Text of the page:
The mobster emerged from his home around 9:15 p.m. after the gunman backed his pickup into Cali's Cadillac SUV, damaging it, according to police. "With what we know at this point in time, it's quite possible that was part of a plan," Shea said.

Video showed the assailant pulling a 9 mm handgun and opening fire on Cali about a minute after they started talking, according to Shea. At least 12 shots were fired. After getting shot several times, Cali tried to crawl under his SUV to hide, Shea said.

Federal prosecutors referred to Cali in court filings in recent years as the underboss of the Mafia's Gambino family, once one of the most powerful and feared crime organizations in the country. News accounts since 2015 said he had ascended to the top spot.

The last Mafia boss to be rubbed out in New York City was Gambino don "Big Paul" Castellano, assassinated at Gotti's direction while getting out of a black limousine outside a high-end Manhattan steakhouse in 1985. Gotti then took control of the family.

"We thought those days were over," Mayor Bill de Blasio said of Cali's slaying. "Very surprising, but I guess old habits die hard."

Jerry Capeci, a mob expert who writes for the ganglandnews.com website, cautioned that the killing "doesn't have the feel" of a Mafia-sanctioned hit.

"Frank Cali was a pretty likable guy, and also this is not a way the mob would kill one of their own," he said, arguing that the Mafia would frown on killing someone in front of his home. He also said there was some uncertainty about whether Cali was the boss or underboss.

Cali kept a much lower profile than Gotti and was killed in far less spectacular fashion than Castellano. He was shot on a tree-lined street in one of New York City's less-glamorous outer boroughs, a short walk from ball fields, a country club and a day camp.

Gotti, with his expensive double-breasted suits and overcoats and silvery swept-back hair, became known as the Dapper Don, his smiling face all over the tabloids. As prosecutors tried and failed to bring him down, he came to be called the Teflon Don.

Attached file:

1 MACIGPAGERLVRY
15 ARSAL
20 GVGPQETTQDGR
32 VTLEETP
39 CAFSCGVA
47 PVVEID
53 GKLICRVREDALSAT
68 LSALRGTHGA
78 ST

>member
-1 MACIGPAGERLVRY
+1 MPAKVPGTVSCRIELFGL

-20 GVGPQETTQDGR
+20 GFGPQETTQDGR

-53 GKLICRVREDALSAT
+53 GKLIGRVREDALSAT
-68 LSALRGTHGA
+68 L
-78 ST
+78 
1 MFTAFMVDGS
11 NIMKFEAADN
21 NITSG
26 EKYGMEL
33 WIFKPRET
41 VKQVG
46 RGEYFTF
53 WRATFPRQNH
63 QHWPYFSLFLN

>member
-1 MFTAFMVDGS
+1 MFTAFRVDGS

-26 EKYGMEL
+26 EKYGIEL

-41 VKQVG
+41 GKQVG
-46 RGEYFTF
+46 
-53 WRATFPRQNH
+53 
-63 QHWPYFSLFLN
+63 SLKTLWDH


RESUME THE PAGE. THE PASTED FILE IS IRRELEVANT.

In 1992, Gotti was convicted in Castellano's murder and a multitude of other crimes. He was sentenced to life in prison and died of cancer in 2002.

On Wednesday, hours before Cali was killed, the reputed boss and consigliere of the Bonanno crime family were acquitted in a Brooklyn racketeering and extortion case. In October, reputed Bonanno associate Sylvester Zottola was fatally shot while waiting for a cup of coffee at a McDonald's drive-thru in the Bronx.

Also this week, prosecutors in Brooklyn announced a case against a Gambino associate accused of killing a suspected loanshark affiliated with the Lucchese crime family.

Last week, the longtime boss of the Colombo crime family, 85-year-old Carmine "the Snake" Persico, died at a North Carolina hospital near the federal prison where he had been serving what was effectively a life sentence. Persico was convicted in a 1986 case overseen by then-U.S. Attorney Rudy Giuliani.

Cali's only mob-related criminal conviction came a decade ago, when he pleaded guilty in an extortion scheme involving a failed attempt to build a NASCAR track on Staten Island. He was sentenced to 16 months behind bars and was released in 2009.

In that case, authorities intercepted conversations shedding light on his quiet underworld command. At a 2008 bail hearing, a prosecutor said Cali was seen "as a man of influence and power by organized crime members in Italy."

Contact
Event Calendar
Event Calendar link
Submit Event

This Week's Circulars

To view money-saving ads...